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What effects resistance through a wire?

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GCSE Science coursework- Nick Brooks 10 AM

What effects resistance through a wire?

Introduction- Resistance

Electricity passes through all the components of a series circuit, but the components are not all the same. Some of them allow current to pass easily, whereas others slow the current down. This is called resistance. The more a component resists the flow of electricity or electrons, the lower the current in the circuit will be. Resistance also exists in wires. There isn’t as much resistance in wires as components although there is a small amount. The measurement of resistivity is in Ohms. Ohms go by ‘Ohms law’ which has been explained below.

Ohms law

Physical principle stating that the electric current flowing through a metallic conductor is directly proportional to the potential difference between its ends, as long as the temperature stays the same. The law is named after the German physicist who discovered the relationship in 1827, Georg Ohm. The ratio of the potential difference to the current is called the resistance of the conductor, and is measured in ohms, symbol Ω. A potential difference of 10 V (volts) is needed to make a current of 2 A (amps) flow through a conductor with a resistance of 5 Ω. In symbols, V = IR, where V is potential difference, I is current, and R is the resistance.

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  1. Check wires for damage and use safe area.
  2. Connect up the circuit.
  3. Plug in power pack and switch on.
  4. Record results from voltmeter and ammeter.
  5. Repeat for different wire type, thickness and length
  6. Record results and work out resistance values.
  7. Draw graphs and evaluate experiment.


I think that with the wire length variation experiment, the greater the length, the more resistance there will be. I think this because, with a larger length of wire, it would take a longer period of time for the electrons to pass, meaning that more electrons will get caught up thus producing more resistance. In the varying of the thickness of wire, I predict that, the thinner the wire is, the more resistance there will be. I think this because, in a thinner wire, the electrons have a smaller area to pass through so when they rub against the inside of the wire. This produces a build up of heat, which causes a lot of friction. The friction slows the electrons down which causes a greater resistance. With the varying of wire types, I cannot back up any prediction other than the two resistivity values.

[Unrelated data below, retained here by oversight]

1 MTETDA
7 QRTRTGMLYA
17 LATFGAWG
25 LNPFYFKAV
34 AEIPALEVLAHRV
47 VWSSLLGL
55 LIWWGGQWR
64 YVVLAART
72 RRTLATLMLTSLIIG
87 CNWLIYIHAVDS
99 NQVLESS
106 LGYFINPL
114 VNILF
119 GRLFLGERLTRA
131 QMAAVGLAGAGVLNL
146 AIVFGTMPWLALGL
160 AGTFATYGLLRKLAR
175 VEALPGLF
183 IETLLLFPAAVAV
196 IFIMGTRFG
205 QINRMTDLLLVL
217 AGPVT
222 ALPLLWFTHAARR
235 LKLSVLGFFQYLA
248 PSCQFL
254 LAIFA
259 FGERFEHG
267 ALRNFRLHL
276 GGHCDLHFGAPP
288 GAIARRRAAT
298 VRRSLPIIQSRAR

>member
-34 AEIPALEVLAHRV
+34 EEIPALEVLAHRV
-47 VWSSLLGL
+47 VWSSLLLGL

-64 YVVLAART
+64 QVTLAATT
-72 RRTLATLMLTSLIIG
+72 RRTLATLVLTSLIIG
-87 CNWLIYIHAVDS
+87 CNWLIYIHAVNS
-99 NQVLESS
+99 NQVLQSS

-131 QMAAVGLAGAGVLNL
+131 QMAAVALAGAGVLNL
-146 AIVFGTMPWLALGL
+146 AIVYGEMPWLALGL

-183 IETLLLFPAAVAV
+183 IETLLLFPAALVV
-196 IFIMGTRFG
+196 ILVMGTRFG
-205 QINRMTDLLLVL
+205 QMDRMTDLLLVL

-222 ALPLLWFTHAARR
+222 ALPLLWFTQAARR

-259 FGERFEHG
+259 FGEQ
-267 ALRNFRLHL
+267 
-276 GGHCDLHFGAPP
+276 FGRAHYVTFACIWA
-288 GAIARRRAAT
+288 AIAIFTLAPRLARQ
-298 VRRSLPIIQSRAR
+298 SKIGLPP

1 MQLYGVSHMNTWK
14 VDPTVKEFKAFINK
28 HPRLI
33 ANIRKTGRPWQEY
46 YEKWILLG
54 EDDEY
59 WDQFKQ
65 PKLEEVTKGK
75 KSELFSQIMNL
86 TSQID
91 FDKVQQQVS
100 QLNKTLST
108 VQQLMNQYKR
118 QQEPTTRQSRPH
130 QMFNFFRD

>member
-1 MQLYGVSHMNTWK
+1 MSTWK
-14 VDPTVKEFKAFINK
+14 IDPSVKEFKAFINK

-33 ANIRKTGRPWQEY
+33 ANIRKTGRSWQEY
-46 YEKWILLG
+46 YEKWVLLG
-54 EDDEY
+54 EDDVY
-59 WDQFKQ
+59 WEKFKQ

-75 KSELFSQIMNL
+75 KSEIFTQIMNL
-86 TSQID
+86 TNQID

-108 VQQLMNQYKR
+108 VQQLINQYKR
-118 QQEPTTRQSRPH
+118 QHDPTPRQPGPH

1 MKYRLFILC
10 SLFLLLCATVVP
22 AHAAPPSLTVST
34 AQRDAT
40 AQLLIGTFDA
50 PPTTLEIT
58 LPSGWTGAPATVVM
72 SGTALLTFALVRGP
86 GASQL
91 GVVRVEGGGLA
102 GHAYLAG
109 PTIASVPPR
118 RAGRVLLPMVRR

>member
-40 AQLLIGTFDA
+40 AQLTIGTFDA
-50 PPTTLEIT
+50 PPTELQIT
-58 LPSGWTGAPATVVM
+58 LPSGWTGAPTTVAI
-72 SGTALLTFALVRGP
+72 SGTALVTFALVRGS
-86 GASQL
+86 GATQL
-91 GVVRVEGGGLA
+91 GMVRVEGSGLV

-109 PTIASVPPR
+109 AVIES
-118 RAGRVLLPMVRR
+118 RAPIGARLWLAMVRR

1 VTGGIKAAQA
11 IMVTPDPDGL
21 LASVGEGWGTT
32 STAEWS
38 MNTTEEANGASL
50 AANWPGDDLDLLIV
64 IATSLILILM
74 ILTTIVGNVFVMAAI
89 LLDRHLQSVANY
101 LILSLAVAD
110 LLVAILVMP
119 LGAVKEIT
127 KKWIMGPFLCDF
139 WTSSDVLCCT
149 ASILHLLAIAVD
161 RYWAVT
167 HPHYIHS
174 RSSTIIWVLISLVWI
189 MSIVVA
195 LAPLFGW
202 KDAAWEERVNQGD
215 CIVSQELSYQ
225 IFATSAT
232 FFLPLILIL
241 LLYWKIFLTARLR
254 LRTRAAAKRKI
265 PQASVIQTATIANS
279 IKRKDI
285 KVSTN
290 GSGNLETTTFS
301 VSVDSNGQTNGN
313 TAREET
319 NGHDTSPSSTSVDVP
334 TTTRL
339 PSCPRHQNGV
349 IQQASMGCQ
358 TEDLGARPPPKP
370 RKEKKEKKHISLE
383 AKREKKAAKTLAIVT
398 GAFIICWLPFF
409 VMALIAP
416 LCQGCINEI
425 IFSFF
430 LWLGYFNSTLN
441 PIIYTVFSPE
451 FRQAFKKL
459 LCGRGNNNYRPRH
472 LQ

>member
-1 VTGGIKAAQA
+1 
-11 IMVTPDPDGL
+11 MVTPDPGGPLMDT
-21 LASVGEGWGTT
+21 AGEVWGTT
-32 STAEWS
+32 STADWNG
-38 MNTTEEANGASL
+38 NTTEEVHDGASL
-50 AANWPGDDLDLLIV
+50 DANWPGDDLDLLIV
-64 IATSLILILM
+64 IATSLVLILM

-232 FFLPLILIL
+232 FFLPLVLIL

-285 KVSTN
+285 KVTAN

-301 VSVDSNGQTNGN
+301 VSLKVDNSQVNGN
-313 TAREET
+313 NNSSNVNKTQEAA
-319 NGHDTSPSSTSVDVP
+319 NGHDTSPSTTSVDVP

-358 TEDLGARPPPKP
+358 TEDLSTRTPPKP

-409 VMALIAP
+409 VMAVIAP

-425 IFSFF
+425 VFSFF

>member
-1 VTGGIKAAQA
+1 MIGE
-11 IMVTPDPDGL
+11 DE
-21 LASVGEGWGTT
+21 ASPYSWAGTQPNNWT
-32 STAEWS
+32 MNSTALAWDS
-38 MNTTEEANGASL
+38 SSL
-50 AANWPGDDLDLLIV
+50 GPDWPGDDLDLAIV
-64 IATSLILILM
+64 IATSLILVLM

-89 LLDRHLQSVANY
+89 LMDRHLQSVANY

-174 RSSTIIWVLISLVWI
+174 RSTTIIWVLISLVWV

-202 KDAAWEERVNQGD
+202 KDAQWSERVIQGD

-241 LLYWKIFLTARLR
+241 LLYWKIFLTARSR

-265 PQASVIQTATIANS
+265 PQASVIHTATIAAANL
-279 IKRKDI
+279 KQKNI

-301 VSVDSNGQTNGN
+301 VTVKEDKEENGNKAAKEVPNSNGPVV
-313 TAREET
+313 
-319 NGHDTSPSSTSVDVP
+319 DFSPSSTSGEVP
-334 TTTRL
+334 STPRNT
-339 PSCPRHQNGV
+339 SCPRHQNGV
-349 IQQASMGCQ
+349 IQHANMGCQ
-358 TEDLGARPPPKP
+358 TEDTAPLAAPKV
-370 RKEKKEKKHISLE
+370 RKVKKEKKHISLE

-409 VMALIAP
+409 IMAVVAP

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Do my results match my predictions?

Yes, my results did match my predictions. I predicted that the thinner wire, the longer wire and the Nichrome wire all produced more resistance. The wire thickness experiment worked correctly and in conjunction with the ‘collision theory.’


As far as experiments go my results were fairly accurate. To get flawless results would be almost impossible as not all elements can be altered to obtain the optimum conditions. I could have got slightly better results but it would be a very small difference to the results I obtained.

The method that I used was the simplest and most accurate way to do the experiment. The only thing that may interfere with the results, is the resistance in the connecting wires, or electricity lost through the crocodile clips. Another thing that might have a small part in making the results impossible is that not exactly the same amount of voltage will come out of the circuit each time.

The only real improvement that I could make to the experiment is to repeat the experiment many times to get averages, which would gain more accurate results. Further experiments I could do to find out other things, which effect resistance through a wire, are to try other varieties of wires to find out what elements have the most resistance. Another experiment to also try is to experiment in different conditions and working environments to see what also effects resistance through a wire.  

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